One day after injuries took another chunk out of his roster, Mets manager Terry Collins was asked if he needed to do anything to preserve morale in the clubhouse. He laughed, then reached for levity.
“Bubble wrap,” Collins said Friday afternoon “It’s key. Very important.”
For these newly diminished Mets, however, it could be too late. At least, that’s the territory they’re approaching in the middle of June, when a 7-2 loss to the division-leading Nationals unfolded with little suspense.
Max Scherzer continued his mastery of the Mets, allowing only Jose Reyes’ solo shot in the eighth inning. Just twice did the righthander allow a runner into scoring position. Both times, he got a double-play grounder to turn away trouble.
“He’s one of the best pitchers in the game,” said Reyes, who had two hits. “He had everything working for him.”
Meanwhile, Mets lefty Steven Matz allowed a career-high three homers in his second start after coming off the disabled list with an elbow injury that sent him to the shelf just before Opening Day.
Matt Wieters and Michael A. Taylor began the third with back-to-back solo shots. And in the sixth, Anthony Rendon bashed a two-run shot to the bullpen in right-center.
Matz departed after allowing four runs in seven innings. It was a start that might have put the Mets in position to make a game of it had it not been for Scherzer’s eight dominant innings.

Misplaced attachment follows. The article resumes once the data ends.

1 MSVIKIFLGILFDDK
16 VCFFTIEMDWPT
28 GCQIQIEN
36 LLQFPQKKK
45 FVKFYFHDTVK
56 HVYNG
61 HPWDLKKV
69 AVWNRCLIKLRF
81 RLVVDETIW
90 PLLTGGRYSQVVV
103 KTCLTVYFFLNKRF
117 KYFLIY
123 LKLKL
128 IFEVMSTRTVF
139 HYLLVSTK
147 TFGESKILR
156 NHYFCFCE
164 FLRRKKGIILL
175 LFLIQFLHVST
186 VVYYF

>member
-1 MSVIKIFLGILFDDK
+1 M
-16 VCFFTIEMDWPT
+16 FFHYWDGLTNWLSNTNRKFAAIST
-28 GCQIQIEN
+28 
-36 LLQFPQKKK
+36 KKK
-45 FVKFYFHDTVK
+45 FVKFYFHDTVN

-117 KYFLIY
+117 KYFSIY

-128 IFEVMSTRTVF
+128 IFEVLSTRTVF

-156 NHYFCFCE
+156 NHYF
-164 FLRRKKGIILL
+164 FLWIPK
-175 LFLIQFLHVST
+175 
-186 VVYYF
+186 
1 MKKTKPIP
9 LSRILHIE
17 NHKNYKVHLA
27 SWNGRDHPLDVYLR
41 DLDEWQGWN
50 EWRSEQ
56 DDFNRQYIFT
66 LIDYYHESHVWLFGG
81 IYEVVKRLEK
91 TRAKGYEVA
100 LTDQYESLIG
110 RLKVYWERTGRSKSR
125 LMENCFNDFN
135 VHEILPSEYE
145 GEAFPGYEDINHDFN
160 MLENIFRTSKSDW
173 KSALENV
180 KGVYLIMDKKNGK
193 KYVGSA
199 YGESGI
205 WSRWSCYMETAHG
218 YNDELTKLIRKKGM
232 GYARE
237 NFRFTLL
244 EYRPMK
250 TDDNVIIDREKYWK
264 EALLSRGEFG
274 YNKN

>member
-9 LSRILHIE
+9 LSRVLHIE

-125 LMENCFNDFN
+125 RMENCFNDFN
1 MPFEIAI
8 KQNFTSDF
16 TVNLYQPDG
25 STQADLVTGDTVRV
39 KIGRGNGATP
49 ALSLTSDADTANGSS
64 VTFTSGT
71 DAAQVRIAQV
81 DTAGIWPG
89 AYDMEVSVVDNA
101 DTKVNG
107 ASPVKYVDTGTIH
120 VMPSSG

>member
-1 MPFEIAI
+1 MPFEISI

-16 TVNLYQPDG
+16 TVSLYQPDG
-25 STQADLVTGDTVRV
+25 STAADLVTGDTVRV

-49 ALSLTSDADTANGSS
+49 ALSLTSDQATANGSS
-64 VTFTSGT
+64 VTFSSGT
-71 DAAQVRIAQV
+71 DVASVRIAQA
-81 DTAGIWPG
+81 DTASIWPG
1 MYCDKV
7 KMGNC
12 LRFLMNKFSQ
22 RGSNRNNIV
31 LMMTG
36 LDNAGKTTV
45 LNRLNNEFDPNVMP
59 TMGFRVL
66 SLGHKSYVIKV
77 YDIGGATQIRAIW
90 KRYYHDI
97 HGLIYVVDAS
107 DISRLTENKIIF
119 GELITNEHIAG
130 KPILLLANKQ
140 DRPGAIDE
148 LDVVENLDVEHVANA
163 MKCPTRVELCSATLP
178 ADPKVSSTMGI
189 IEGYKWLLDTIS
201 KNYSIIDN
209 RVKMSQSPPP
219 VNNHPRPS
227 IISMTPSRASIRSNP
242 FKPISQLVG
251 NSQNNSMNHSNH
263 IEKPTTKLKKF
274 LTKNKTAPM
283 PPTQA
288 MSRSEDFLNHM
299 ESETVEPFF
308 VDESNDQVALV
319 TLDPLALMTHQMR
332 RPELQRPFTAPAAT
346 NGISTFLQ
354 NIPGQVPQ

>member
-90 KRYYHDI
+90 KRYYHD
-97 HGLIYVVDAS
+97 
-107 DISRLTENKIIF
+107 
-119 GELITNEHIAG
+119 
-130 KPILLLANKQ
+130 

“When you’re facing a guy like Scherzer, one of the best pitchers in the game right now, those mistakes hurt you,” Matz said.
In the last four days, the Mets have placed five players on the 10-day disabled list. The wounded includes the starting middle infield: shortstop Asdrubal Cabrera (thumb sprain) and second baseman Neil Walker (partially torn left hamstring).
Those circumstances forced Collins into tinkering with new ideas, as he did before the game during a meeting with his coaches. As he considered his starting lineup against Scherzer — one that featured slugger Yoenis Cespedes batting second — his thoughts drifted back in time.
“I came to the ballpark today and thought who was the Most Valuable Player in the National League last year? Kris Bryant. He hit second. Who was the Most Valuable Player in the American League last year? Mike Trout. He hit second. So I thought it would be OK if he hit second. He’s in that elite group, in my opinion.”
So there was Cespedes hitting in the second spot for the first time since the second half of 2015, when he was traded from the Tigers and helped the Mets storm into the playoffs.
The move hardly mattered. Cespedes reached base just once, when he was plunked on the leg in the first. He finished 0-for-3 with a pair of pop-ups and an eighth-inning strikeout that punctuated Scherzer’s brilliant evening.
On his 118th and final pitch of the night, Scherzer unleashed a wipeout slider. Cespedes swung through it, helplessly. On the mound, the Nationals ace pumped his fist and began his walk back to the dugout with a hop. It was his 10th strikeout, giving him double-digits for his fifth consecutive start.
Said Collins, “When he starts walking around the mound with those long strides, he’s locked in.”
Since signing a megadeal with the Nats in 2015, Scherzer has pitched seven games at Citi Field. He’s 5-2 with a 1.39 ERA, including a no-hitter.
With a season slipping away for the Mets, things don’t get any easier. Two games remain in this critical series against the Nationals, who have outscored the Mets 15-5. Only consecutive wins would salvage a split before a daunting road trip that begins against another buzz saw in the Dodgers.